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Shlomberg – deonandia


I’ve written in this space many times about the popular anti-scientists of today. Indeed, The Toronto Star had approached me many weeks ago about writing a feature about this very topic. The article still sits here, waiting for The Star to act on it; I’ll give them a few more days before I get off my duff and pitch it elsewhere. Unsurprising, but largely unknown to the public, is the fact that many of the loudest “scientific” voices shouting anti-scientific messages –almost entirely from a right-of-centre position– are in fact non-scientists.

The topic of Climate Change is particular for its attraction of right wing dogmatists eager to battle the environmentalists, regardless of whether the data support their claims or not. Reading the media’s portrayal of the debate surrounding the issue, I’m saddened and not a little disgusted, to see the exact same voices modify their positions over the years from “climate change is a hoax” to “climate change is vastly overstated and might even be good” to “climate change is real, but has nothing to do with human activity”… Slow inching toward an evidence-based position, but seemingly pulled away kicking and screaming, ever clinging to their irrational ideology-based viewpoints; to wit, the free market can do no ill.

It’s okay, and indeed responsible, to change one’s position as more evidence becomes available. But it’s also responsible to acknowledge that the vehemence of one’s earlier incorrect position was damaging to society’s ability to act on the issue, and then to make amends by fighting ever more vigorously for positive change.

In the case of climate change, it has always been non-experts leading the denial army: statisticians, economists, political scientists, business people and politicians. That these people would be so arrogant as to weigh their lack of expertise against the mountains of evidence and years of research put forth by armies of actual, trained, career environmental experimentalists is beyond sad; it’s sickening.

The most famous of this ilk is Bjorn Lomberg, whom I’ve discussed before. Now, as public opinion turns against his viewpoint, Lomberg himself has softened his data-free stance, with, among others, this interview. Another blogger dissects Lomberg’s transformation here.

I had mistakenly reported that Lomberg is a statistician, because that’s how he portrays himself. In fact, Lomberg’s PhD is in political science. His formal training has nothing to do with climate change or even the science surrounding environmentalism; I don’t know if it’s even about the policies surrounding environmentalism.

All of which is not to say that non-experts are not entitled to get in the game. Not at all. A smart, aware person who takes the time to read the appropriate papers is certainly able to participate in the debate. But to qualify as an expert in the field, with sufficient weight of authority to sway a decision of this magnitude one way or another, requires, I should think, a heft of expertise approaching world expert. Bjorn Lomberg, economist Thomas Sowell and genius-among-chimps George Bush –all of whom are famous for having dismissed climate change research as “not convincing”– do not bloody qualify.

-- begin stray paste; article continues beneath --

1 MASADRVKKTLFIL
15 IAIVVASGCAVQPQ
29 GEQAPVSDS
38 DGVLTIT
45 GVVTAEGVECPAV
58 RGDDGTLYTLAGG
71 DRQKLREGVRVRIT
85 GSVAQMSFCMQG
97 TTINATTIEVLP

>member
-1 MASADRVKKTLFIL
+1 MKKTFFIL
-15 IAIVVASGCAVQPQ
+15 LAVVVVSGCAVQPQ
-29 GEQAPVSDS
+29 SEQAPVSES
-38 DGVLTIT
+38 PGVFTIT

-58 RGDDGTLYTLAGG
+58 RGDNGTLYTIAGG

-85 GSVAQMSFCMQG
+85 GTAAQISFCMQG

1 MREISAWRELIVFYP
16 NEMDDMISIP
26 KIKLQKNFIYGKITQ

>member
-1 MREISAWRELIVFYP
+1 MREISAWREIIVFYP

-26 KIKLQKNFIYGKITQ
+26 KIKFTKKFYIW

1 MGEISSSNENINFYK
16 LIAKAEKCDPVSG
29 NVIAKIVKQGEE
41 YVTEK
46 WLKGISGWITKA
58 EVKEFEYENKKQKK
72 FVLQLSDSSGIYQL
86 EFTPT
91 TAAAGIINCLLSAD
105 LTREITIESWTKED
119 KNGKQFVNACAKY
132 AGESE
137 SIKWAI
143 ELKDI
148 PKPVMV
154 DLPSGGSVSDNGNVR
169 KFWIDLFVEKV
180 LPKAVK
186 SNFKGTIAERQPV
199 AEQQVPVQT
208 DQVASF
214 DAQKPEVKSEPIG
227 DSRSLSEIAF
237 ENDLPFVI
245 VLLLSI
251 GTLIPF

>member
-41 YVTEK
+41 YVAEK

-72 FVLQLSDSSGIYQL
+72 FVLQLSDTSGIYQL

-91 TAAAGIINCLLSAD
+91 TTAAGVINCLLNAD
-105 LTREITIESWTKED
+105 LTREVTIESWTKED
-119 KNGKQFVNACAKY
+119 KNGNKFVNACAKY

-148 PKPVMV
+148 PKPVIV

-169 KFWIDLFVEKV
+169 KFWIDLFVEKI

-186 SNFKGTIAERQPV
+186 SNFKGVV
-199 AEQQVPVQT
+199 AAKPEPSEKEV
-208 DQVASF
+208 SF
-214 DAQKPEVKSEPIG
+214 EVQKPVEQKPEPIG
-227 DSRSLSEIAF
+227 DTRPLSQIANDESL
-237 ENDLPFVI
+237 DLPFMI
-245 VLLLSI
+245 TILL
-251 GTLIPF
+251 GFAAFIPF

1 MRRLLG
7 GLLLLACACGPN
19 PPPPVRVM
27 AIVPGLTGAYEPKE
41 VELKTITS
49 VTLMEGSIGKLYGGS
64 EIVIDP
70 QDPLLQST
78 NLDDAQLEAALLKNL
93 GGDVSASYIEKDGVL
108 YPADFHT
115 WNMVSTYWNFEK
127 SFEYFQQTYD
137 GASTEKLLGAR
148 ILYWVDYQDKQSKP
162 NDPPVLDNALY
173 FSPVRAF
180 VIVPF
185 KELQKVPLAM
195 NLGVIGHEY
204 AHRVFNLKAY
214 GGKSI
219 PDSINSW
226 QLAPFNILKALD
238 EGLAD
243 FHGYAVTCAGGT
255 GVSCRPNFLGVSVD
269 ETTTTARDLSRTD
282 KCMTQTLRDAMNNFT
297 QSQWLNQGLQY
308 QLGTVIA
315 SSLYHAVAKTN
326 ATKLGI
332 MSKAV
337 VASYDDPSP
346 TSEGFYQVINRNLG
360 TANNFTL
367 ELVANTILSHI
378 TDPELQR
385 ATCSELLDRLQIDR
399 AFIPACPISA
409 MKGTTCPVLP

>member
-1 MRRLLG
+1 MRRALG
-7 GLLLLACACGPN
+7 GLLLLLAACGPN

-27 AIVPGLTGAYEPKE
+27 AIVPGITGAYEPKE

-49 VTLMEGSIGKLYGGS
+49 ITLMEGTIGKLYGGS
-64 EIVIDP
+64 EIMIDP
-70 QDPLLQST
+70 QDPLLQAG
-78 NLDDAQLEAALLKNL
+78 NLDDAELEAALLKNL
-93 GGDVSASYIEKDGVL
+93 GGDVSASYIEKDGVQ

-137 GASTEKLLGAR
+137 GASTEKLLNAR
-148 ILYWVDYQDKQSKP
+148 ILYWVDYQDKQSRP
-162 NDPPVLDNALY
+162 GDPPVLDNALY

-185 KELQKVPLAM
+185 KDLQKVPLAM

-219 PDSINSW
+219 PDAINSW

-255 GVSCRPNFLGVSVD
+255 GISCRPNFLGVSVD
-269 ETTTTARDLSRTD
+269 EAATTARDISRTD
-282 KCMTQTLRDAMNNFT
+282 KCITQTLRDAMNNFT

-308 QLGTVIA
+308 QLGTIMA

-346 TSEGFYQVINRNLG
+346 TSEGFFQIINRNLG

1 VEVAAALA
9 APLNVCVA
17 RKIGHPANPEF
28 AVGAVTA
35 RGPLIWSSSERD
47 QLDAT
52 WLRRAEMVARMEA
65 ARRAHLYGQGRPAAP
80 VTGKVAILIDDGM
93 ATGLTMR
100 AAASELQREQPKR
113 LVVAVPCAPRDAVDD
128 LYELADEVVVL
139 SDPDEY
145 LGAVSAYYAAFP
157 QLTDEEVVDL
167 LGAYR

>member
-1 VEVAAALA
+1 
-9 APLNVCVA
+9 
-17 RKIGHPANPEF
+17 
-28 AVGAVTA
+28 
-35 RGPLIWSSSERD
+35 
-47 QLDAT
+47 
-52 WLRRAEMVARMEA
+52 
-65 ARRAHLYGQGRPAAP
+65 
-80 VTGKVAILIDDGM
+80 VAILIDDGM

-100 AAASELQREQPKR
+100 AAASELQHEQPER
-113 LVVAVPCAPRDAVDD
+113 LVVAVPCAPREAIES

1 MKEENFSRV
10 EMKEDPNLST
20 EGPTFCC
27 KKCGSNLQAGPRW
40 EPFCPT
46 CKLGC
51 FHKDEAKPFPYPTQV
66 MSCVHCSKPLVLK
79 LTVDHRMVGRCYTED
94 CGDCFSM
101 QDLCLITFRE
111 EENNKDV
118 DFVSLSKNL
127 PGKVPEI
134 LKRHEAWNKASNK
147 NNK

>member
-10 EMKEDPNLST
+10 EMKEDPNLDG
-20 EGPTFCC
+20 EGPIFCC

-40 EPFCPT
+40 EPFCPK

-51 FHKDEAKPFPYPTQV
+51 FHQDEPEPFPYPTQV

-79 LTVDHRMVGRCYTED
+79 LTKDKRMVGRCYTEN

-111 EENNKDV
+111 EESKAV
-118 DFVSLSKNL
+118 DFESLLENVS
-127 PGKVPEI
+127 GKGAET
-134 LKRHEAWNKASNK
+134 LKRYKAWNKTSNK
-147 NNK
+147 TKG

As one Salon letter writer put it, asking Bjorn Lomberg his “expert” opinion on climate change is no better than asking the same from a lug on the street who has had access to google and the Wall Street Journal. Sure, he may be a smart guy. But he’s no expert.

Another letter writer made a further point about Lomberg’s political science background which is thought-provoking. He said that cases of Lomberg and Sowell, and indeed of much climate change denial, is a clear case of humanities training being insufficient to engage an issue demanding scientific rigour. In particular, he argued, when a humanities specialist sees an issue being debated by two authorities on either side, he concludes that the issue is in effective dispute. What he fails to see, that a scientist instantly jumps upon, is that no two authorities are equal: in the case of a scientific issue, the authorities in play are competing studies; one must have the training to be able to distinguish a good study from a bad study. And let me say, the so-called studies so far presented on the climate change denial side are barely opinion papers, while the other side has mountains of rigorously collected hard data. So this scientist rates the debate a “no contest”, based solely on the quality of competing evidence.

Now, some of you are already grousing that Al Gore is not a scientist or any kind of expert. Correct, he is not. But Gore and his people have been careful never to claim that any analyses were conducted by them. Rather, Gore has always claimed to be the dumbed down mouthpiece of the greater scientific community, with all of his famous slideshow vetted by genuine experts. Lomberg and Sowell have never made this claim, nor have Arthur and Zachary Robinson, whom I discussed in my article linked above.

Sadly, the fact that economists, statisticians, business people and humanities scholars can pose as experts in experimental science is indicative not so much of their arrogance, greed or disingenuous, but of the obvious scientific illiteracy of the masses, touched upon in my last post. That “we” can be so easily swayed is evidence that “we” know little ourselves.